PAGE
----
The History of the Crystal Bouquet
Jill Dyball, a Floral Designer, was preparing for a bridal show at Fox Studios in Sydney by the Australian Bridal Service. Over the years she had collected crystals from various places around the world, intending eventually to make an international lampshade, and had placed them in a hatbox. In June 1999 she re-discovered this box and, in unwrapping the crystals to see where the newspapers had come from, had unintentionally laid the crystals in the form of a bouquet.
This sparked an idea that perhaps a total crystal bouquet would create some interest at the forthcoming bridal show and she rang Glenn Findlay, the promoter of the Australian Bridal Service, for permission to use this on the catwalk with designer gowns.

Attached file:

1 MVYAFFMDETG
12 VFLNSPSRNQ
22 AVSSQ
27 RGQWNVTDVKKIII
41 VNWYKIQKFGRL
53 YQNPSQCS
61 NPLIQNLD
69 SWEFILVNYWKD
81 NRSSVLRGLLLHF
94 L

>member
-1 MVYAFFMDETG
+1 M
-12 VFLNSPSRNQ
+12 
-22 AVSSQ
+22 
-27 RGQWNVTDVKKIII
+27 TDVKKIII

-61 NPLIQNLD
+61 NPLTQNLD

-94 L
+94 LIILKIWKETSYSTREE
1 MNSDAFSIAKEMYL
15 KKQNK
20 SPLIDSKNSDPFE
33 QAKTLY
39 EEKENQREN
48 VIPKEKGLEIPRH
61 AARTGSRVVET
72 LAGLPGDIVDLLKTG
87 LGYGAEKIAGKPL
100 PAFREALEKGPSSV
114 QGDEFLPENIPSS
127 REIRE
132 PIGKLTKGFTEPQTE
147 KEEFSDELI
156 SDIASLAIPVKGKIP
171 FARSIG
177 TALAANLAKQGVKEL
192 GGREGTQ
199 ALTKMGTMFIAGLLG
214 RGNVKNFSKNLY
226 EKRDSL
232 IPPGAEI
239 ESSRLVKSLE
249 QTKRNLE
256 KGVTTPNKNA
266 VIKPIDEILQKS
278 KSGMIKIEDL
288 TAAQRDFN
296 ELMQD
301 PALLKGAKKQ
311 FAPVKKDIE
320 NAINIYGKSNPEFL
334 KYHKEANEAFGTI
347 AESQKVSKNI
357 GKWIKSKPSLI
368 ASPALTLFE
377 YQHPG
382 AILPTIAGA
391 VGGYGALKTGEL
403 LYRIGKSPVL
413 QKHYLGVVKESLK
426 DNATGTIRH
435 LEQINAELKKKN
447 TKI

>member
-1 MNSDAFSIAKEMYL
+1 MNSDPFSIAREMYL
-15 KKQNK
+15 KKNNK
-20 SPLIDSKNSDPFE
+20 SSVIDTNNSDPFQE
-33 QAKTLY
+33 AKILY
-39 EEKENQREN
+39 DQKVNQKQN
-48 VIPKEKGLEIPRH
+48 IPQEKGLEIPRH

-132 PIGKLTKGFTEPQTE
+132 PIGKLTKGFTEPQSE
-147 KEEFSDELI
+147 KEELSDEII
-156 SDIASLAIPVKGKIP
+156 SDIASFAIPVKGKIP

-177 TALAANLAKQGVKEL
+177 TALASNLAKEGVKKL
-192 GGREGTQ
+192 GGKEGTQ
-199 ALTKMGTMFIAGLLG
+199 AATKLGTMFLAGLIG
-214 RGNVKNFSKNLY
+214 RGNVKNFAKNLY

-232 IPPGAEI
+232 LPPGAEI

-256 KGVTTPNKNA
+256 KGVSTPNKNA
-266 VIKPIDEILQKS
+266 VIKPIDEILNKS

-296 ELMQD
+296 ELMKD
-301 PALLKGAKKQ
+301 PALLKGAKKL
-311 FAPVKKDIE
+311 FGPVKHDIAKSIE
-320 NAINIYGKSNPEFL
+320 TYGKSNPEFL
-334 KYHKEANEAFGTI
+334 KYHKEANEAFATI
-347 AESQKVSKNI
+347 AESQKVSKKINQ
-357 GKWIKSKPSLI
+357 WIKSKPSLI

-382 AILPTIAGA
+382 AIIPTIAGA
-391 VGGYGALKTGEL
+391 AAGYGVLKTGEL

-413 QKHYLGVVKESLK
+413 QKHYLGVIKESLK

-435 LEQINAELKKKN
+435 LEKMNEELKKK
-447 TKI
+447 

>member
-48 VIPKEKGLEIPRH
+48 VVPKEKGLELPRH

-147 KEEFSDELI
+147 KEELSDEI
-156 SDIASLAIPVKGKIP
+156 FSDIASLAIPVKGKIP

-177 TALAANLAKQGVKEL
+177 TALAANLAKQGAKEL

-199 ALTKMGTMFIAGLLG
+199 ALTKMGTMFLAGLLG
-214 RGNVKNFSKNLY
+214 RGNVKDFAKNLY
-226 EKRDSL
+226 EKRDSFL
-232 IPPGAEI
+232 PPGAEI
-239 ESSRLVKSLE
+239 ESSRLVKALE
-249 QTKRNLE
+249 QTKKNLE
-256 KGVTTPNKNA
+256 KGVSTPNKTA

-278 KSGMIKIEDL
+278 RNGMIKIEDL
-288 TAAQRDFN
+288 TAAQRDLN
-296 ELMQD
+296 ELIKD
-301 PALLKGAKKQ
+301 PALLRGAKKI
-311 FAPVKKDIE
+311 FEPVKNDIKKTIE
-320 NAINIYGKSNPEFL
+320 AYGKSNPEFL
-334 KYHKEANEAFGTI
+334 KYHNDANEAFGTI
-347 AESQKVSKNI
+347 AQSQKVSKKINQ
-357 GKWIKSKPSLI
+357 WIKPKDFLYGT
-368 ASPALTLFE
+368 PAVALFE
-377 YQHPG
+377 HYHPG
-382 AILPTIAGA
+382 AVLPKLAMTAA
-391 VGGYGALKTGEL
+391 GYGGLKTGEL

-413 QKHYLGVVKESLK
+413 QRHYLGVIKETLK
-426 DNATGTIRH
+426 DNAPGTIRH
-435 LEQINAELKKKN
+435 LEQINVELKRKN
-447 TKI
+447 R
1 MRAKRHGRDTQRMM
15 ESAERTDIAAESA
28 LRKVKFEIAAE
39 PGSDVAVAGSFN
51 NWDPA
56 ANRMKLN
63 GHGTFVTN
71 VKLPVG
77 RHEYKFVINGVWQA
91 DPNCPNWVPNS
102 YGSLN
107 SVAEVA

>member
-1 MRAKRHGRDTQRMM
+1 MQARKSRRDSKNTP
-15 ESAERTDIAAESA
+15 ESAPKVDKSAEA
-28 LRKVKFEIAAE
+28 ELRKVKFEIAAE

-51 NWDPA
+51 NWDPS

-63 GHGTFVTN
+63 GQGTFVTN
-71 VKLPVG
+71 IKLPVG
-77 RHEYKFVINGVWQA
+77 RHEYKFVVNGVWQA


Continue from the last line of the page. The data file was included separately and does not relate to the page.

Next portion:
At first he thought of crystals being inserted in a floral bouquet and then realized it was a bouquet of total crystal. After he saw the bouquet he decided that it could really be a Cinderella Bouquet if clusters of diamonds were added. This was arranged with a jeweler who placed them on long white gold stems and then Jill inserted them into the crown of the bouquet with this amazing result, a bouquet now worth AU$350,000 and a matching man’s boutonierre worth AU$60,000. It was seen at the Bridal Show in Sydney for six parades and then again two weeks later for eight parades in Melbourne, Australia.
Since that show crystal bouquets (without the diamonds) have gained their place in the bridal industry as an accessory, and each year brides are ‘daring to be different’, getting away from the fresh flowers and keeping their crystal bouquets for ever. Gown designers are now using more crystals on their designs than ever before and the crystal web by Swarovski has been a tremendous success.